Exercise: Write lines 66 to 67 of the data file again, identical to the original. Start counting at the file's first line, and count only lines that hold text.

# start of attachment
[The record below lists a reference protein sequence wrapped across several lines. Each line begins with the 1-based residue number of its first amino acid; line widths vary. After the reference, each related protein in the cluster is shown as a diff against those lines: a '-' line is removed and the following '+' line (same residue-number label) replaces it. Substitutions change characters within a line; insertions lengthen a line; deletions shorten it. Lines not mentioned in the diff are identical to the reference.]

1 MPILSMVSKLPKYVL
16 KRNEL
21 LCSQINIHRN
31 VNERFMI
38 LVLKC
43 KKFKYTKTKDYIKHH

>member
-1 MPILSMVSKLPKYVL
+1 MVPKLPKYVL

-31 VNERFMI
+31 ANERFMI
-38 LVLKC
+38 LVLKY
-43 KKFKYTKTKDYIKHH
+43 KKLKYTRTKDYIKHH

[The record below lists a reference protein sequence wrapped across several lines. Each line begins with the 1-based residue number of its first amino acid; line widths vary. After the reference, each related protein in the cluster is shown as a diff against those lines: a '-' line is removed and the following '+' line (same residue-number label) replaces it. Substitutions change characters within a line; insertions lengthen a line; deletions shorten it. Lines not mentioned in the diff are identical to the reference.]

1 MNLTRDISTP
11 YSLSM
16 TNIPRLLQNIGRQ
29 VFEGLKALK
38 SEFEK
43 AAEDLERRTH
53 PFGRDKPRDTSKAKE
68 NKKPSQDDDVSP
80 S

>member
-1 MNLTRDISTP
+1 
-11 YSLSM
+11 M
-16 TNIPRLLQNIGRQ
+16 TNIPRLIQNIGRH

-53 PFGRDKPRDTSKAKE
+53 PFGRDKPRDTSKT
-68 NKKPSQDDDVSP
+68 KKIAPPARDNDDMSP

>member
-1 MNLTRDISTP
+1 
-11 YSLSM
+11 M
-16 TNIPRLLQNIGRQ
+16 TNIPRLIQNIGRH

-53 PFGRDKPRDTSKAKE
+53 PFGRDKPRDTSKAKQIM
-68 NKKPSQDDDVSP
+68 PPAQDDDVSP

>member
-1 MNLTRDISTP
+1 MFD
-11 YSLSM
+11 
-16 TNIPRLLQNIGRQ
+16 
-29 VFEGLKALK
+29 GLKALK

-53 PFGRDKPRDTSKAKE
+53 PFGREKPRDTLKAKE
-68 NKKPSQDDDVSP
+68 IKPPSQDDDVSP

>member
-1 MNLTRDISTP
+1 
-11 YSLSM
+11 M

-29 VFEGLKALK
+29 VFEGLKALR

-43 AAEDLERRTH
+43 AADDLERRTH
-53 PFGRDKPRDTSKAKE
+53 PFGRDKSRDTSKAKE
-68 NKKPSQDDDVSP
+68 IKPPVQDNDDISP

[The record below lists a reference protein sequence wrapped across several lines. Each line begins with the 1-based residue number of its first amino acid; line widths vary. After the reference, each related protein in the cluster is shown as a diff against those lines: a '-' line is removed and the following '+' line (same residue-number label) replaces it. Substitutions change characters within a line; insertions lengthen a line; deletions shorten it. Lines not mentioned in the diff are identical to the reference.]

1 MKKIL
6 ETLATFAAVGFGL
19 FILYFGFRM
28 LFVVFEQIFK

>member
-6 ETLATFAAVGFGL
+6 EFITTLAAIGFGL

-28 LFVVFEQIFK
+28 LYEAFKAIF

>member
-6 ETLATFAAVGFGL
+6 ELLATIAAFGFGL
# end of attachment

+11 M

-29 VFEGLKALK